If I decide to use my car for more than just commuting, how much does it cost to be entertained? A movie ticket costs 8.00€/US$12.40 (not bad, you New Yorkers say), and a prix fixe menu (not "prefix" as I saw many years ago at a New York pseudo-posh restaurant) can cost an average 20€/US$31, without drinks. If you're thirsty, you can shell out 3.00€/US$4.65 for a Coke (with no refills) or 2.50€/US$3.88 for a glass of red wine (again, with no refills).

OK, then, let's stay in and save some money. Buy ingredients at the local supermarket (Carrefour) and cook dinner at home. Here is a list of some of the staples I recently bought. (Unless a brand is specified, I try to buy the store-brand):

  • Milk 0.97€/litre (US$5.69/gallon)
  • Margarine 3.44€/500g tub ($5.33/17.6oz tub)
  • Strawberries 7.38€/kg (US$5.20/lb)
  • Plums 2.90€/kg (US$2.04/lb)
  • Nectarines 2.30€/kg (US$1.62/lb)
  • Bag o' lettuce 1.70€/bag (8.50€/kg) US$2.64/bag (US$5.99/lb)
  • Chicken breast 10.45€/kg (US$7.36/lb)
  • Dozen eggs 2.15€ (US$3.33)
  • Caffeine-free Diet Coke 1.49€/1.5 litre bottle (US$3.08/2 litre bottle)
  • V8 Vegetable Juice 2.00€/1 litre bottle ($3.10/33.8oz bottle)
  • Coffee 2.12€/250g ($5.97/lb)
  • Kellogg's Corn Flakes 2.19€/375g box ($3.39/13.2oz box)
  • Kellogg's Special K 3.14€/375g box ($4.87/13.2oz box)
  • Box of pasta 0.79€/500g box ($1.22/17.6oz box)

A first-run DVD will cost 20.00€/US$31.20, so maybe we can just sit around and talk instead. Or, we can go online and watch funny clips on YouTube. After all, I only pay 29.99€/US$46.48 per month for my Internet, and that includes television and free telephone calls to France, Europe, and many other countries in the world (including US, Canada, Israel, Singapore and Australia)! My Internet is not through the phone company, so I still have a subscription with France Telecom (for 16.00€/US$24.80 per month) just in case anything goes wrong with the line.

After everyone leaves and I'm home alone, I buy the local newspaper (Nice Matin) to read for a mere 1.30€/US$2.01 or Time Magazine, with the cover price of 4.20€/US$6.51.

So, if anyone is up for a cheap place to visit in Europe, I have a guest room with a rather comfortable bed and a full fridge.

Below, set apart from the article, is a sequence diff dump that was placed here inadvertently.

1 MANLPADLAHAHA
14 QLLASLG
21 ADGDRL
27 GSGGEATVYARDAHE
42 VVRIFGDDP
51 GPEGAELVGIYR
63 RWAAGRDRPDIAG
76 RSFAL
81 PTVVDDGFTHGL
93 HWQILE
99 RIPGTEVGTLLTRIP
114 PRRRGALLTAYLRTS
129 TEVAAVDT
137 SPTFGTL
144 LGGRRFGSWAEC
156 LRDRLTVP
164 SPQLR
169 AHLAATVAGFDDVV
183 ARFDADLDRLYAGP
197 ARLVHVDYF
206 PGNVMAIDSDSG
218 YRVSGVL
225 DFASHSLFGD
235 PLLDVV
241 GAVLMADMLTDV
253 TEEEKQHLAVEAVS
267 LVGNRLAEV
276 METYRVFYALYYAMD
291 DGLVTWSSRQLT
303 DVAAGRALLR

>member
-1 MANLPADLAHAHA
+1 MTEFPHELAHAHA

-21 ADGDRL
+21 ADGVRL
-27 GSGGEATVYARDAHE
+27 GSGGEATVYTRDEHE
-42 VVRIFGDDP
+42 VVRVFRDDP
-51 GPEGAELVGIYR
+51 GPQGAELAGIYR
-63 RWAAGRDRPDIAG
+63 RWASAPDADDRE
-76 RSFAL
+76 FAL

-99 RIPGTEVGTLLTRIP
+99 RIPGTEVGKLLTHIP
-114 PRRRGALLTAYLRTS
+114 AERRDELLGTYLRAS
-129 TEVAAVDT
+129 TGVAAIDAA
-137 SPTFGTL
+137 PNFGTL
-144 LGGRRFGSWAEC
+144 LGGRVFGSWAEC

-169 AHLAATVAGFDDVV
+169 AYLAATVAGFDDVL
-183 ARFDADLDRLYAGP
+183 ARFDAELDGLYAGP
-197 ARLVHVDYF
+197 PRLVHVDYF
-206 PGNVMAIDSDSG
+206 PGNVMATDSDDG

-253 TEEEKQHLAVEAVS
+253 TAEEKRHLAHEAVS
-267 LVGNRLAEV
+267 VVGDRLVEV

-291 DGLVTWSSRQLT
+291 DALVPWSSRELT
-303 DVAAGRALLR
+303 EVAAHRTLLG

Note: I chose the exchange rate of 1.00€ = US$1.55 to do the conversions in this article, even though the exchange rate has fluctuated between US$1.53-1.57 in recent weeks. And apologies to readers outside the US who would have liked conversions to their currency. And PLEASE no comments about the conversions to the Imperial system!

Wednesday, December 19, 2007

Showering in 360 Degrees

One summer, many years ago, I was at the beach with my family, and I got a very bad sunburn. "The best thing for that," my mother advised, "is a really hot shower. Just get in there and make the water as hot as you can stand it."

By this point in my life, I had learned from my dad, my grandmother, my teachers, public television, that the best thing for a burn in the kitchen is to run cold water over it. But, being the respectful and diligent child I was, I didn't want contradict my mother by suggesting that a burn from the sun is actually quite similar to a burn from the stove. So, I put the shower on with about 90% hot water and 10% cold water. When the water - somewhere between "rapid boil" and "steam" - touched my skin, I wanted melt down the drain more than I wanted the pain to subside.

This morning, as the pre-windchill temperature hovered around the freezing point outside, I thought back fondly of that shower that, today, seemed more toasty and cozy than searing and infernal. My bathroom has a window which is great for letting the steam out. This keeps the level of mildew quite low. But, even when the window is closed, it doesn't do a lot to keep any heat in the bathroom itself. (Note to non-Europeans reading this blog: the bathroom is where they keep the bath, not the toilet. Sadly, the "WC" in my apartment does not have a window, which actually could be kind of useful at times.)

But, the 360 degree shower I miss the most has nothing to do with the temperature of the water, but rather with the showerhead securely attached to the wall, freeing both hands for shampooing and lathering purposes and allowing me to turn around in full circles to make sure all my bits are rinsed properly. Sure, I could buy one of those do-it-yourself kits where I can rig up a metal rod that will hold the shower head in place. But, it wouldn't be the same as a real shower, and basically I'm too lazy to even try to install something to see how close it would be to a real shower.